What's that leave out? Gravity, light, magnetism, the strong and weak nuclear forces, and, if you really want to stretch the point, the Higgs field.

Really, what the chemical industry means by "chemicals" is the set of substances with a high potential for misuse and harm. For example, methyl isocynate is an innocent but highly poisonous chemical that killed tens of thousands of sleeping people in Bhopal.

Chemicals don't kill people, people made out of chemicals kill people.

Of course, we'd be nowhere without pesticides, fungicides, fertilizers, pharmaceuticals, bullet-proof vests, gasoline, wood preservatives, explosives, paint, detergents, glass fiber, vinyl siding, chlorine, liquid absorbing diapers, aluminum foil, plastics, electronics, food preservatives, fireproofing, drain cleaners, buckyballs, synthetic fibers, and frozen dinners.

The problem is that some of these beneficial chemicals are destructive under certain circumstances.

So, yes, the chemical industry contributes greatly to modern life.

If only it hadn't left all those barrels of who-knows- what, who-knows-where, during all of those years before there were any stringent environmental laws.

That's when the suspicion started.

Coming to a Big Skull Near You

Finally, after a long dreary dry spell, there's some good news about the state of the human brain.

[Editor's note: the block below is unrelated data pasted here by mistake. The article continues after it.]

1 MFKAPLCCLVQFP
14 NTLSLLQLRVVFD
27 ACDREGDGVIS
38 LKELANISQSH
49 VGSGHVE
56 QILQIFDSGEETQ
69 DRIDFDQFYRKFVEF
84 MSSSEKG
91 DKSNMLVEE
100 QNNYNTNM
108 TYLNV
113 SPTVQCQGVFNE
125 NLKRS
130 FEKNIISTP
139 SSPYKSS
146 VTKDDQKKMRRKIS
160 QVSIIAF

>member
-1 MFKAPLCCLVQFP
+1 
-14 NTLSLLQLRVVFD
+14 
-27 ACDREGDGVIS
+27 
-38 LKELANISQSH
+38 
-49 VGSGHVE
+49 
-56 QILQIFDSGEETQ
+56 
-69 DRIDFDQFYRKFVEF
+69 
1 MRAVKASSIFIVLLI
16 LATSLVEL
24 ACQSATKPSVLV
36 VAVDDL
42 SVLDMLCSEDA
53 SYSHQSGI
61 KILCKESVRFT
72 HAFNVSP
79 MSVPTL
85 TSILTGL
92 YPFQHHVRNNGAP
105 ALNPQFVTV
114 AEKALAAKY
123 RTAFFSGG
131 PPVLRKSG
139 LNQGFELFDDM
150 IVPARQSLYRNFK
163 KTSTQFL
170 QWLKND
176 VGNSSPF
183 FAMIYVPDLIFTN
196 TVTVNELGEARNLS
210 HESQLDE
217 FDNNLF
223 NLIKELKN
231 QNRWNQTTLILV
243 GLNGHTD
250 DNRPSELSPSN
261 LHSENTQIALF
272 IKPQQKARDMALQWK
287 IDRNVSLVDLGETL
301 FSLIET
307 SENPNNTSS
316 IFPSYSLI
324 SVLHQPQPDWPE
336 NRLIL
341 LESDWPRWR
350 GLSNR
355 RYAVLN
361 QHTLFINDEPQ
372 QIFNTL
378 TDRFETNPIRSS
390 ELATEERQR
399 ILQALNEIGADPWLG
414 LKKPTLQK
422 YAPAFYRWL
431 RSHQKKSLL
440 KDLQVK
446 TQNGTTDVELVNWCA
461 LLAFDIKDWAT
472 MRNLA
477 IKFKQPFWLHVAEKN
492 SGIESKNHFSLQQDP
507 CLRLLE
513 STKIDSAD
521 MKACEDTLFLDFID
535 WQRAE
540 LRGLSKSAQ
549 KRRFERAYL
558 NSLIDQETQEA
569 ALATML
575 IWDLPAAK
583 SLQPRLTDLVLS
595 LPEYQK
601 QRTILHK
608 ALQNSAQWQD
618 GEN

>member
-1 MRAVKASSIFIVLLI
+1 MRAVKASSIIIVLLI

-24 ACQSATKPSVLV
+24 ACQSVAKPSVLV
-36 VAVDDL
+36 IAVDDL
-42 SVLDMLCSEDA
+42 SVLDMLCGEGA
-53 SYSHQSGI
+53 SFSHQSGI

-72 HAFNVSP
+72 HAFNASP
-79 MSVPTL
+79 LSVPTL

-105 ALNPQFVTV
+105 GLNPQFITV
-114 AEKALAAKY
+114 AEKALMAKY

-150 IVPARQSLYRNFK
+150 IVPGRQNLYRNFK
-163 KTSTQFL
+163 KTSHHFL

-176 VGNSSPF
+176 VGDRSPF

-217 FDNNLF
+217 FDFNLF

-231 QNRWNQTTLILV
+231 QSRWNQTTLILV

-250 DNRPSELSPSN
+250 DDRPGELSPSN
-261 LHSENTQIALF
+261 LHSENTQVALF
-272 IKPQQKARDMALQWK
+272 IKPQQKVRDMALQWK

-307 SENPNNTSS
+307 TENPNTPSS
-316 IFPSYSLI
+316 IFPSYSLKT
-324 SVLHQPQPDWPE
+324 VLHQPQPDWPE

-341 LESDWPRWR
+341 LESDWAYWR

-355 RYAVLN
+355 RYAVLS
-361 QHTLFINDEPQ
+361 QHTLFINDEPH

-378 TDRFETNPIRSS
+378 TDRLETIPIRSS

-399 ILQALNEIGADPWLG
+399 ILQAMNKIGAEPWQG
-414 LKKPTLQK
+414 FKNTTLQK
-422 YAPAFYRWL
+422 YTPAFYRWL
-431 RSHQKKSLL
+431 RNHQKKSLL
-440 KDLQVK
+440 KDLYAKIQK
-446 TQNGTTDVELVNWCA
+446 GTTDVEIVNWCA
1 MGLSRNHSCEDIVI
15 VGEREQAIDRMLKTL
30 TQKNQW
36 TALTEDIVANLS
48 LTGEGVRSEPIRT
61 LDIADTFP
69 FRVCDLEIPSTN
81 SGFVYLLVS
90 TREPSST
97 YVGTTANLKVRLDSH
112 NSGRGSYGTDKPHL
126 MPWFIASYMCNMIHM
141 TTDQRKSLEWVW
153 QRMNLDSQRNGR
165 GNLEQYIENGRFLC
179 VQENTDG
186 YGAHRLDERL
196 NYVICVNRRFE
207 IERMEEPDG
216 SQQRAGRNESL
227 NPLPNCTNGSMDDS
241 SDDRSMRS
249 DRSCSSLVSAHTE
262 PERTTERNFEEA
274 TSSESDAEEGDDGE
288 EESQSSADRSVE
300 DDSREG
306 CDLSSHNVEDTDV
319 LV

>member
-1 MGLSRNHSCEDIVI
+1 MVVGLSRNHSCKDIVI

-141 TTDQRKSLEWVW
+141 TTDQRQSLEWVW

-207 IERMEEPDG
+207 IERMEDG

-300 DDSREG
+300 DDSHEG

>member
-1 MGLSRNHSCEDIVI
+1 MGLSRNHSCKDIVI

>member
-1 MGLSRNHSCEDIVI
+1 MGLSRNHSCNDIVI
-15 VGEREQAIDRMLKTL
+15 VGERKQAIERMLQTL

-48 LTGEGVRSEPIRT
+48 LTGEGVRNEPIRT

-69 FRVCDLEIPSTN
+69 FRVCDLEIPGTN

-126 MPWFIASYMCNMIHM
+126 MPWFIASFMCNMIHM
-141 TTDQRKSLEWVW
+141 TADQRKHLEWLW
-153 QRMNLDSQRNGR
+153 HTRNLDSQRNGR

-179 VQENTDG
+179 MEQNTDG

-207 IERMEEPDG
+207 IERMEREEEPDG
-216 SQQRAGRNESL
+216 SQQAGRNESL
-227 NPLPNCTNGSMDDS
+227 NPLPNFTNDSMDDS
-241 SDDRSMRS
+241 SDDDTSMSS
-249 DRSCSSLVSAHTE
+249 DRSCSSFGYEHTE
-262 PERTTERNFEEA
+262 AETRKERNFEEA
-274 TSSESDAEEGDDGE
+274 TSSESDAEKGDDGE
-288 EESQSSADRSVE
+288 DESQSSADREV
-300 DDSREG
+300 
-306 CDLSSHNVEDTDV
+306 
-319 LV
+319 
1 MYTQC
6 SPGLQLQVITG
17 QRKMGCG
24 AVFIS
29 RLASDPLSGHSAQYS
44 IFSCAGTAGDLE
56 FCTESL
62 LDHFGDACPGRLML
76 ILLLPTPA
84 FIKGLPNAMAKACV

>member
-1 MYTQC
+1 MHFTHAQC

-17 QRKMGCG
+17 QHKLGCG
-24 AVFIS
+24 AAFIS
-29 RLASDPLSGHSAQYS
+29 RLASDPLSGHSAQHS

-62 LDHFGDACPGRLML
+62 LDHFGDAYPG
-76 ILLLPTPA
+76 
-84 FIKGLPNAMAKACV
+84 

Our brains are evolving. That's generally a good thing.

It also seems pretty bizarre the way things have been going over the past few thousand years. Scientists are also not sure in what direction brains are evolving.

Actually, they aren't sure of much, except that two brain genes seem to have been changing rapidly since humans stumbled on agriculture and written language.

Howard Hughes Medical Institute researchers at the University of Chicago found that two "new" versions of the genes arose about then.

Now here's the puzzling part: one of the genes is called "microcephalin" and the other is "abnormal spindle-like microcephaly." As their names suggest, mutations in these genes can cause a syndrome in which the brain develops to a much smaller size than normal.

Presumably, the unmutated versions of these genes have something to do with determining the size of the brain. What is that something?

The internal dimensions of the skull have a lot to do with the size of the brain, too. That is, cranial volume is an upper limit. So for brains to get any bigger the skull is also going to have to do some evolving.

It's happened before, but not in a long time.

The researchers are also careful to point out that larger doesn't necessarily mean smarter.

The other big question is what is the selective pressure that is changing the two genes? It's not like "smarter" people possess some recognizable advantage. On the contrary, intellect doesn't seem to count for much these days.

The average American is more likely to be able to explain football and stock car racing than name a single philosopher, poet, mathematician, painter, novelist or scientist.

Maybe humans are bifurcating into two species, a neo-Neanderthal country-western, Maxim-reading, SUV-driving big guy, and a book-worm, chess-team, Mozart-listening, small guy.

Who gets the big brain?